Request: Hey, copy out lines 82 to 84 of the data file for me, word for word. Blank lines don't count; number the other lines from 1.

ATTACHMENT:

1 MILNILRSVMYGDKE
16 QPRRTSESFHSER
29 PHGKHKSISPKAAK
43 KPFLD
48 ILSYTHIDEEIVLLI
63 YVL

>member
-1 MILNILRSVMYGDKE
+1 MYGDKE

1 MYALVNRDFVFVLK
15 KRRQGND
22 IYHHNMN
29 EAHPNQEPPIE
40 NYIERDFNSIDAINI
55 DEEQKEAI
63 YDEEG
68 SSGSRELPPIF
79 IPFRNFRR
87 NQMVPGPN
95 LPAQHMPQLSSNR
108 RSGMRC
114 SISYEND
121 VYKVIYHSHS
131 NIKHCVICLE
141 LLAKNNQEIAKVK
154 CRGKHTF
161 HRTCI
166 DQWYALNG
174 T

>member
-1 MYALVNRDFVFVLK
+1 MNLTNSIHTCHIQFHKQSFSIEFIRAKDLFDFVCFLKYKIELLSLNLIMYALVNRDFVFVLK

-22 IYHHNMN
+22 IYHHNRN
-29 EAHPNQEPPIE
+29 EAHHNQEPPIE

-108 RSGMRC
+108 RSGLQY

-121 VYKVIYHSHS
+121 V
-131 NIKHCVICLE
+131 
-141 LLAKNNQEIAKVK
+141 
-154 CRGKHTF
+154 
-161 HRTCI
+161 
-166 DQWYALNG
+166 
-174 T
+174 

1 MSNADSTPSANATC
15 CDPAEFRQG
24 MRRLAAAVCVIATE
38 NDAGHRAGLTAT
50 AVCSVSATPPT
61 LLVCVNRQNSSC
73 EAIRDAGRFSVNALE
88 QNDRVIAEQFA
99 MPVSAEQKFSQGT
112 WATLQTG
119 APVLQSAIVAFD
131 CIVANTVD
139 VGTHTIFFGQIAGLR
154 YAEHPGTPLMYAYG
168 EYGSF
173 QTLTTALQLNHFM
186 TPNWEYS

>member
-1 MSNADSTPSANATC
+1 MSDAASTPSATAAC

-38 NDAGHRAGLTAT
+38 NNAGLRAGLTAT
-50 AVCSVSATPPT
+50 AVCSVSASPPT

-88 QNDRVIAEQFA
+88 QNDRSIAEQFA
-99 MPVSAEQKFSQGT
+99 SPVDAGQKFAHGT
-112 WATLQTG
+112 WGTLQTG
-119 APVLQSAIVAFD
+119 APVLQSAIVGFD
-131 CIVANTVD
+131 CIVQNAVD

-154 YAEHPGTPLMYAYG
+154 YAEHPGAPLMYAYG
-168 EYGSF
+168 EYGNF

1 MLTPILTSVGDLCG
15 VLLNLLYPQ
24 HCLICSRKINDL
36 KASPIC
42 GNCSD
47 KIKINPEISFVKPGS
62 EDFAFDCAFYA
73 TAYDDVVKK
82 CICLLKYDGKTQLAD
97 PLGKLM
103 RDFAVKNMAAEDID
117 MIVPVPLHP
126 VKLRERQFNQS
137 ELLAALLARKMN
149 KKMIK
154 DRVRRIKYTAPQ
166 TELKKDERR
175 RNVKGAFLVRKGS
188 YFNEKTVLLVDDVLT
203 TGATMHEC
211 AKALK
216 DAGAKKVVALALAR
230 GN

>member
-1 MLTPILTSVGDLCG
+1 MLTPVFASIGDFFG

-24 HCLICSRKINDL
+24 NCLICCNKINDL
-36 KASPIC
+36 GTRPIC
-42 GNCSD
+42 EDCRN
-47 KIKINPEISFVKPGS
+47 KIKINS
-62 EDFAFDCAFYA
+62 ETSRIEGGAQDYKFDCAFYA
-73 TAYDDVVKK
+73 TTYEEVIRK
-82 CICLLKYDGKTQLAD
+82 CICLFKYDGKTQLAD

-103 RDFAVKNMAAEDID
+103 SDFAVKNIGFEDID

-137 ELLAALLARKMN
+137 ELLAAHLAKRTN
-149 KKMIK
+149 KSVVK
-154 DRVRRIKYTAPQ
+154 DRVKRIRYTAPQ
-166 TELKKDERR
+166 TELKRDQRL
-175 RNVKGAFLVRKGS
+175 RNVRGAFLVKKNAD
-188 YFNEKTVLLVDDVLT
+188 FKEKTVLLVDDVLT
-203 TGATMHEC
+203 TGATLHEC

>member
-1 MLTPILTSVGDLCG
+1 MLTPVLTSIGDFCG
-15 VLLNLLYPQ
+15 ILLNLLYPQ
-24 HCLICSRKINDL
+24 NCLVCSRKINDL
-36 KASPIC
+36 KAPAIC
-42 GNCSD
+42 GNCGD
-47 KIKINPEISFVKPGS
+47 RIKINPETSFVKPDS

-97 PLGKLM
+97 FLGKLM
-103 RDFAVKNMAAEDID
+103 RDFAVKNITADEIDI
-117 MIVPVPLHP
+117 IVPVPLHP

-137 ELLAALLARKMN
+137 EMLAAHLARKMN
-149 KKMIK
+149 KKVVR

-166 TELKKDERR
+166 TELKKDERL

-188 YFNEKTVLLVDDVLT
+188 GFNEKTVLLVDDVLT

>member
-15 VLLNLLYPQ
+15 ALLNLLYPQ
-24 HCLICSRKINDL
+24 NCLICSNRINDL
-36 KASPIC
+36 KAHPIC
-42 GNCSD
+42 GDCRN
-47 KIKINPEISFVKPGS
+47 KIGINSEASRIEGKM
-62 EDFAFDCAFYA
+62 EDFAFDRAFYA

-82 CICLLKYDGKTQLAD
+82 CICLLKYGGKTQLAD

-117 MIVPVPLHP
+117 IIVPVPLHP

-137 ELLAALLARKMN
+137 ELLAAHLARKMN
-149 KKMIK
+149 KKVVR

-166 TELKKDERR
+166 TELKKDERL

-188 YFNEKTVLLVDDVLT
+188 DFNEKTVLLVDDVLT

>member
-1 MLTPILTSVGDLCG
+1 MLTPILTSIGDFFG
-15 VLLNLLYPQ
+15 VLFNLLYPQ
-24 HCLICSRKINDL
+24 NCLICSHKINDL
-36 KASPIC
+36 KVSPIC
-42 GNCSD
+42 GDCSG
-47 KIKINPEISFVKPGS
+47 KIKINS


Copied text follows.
+112 WGTLQTG
-119 APVLQSAIVAFD
+119 APVLQSAIVGFD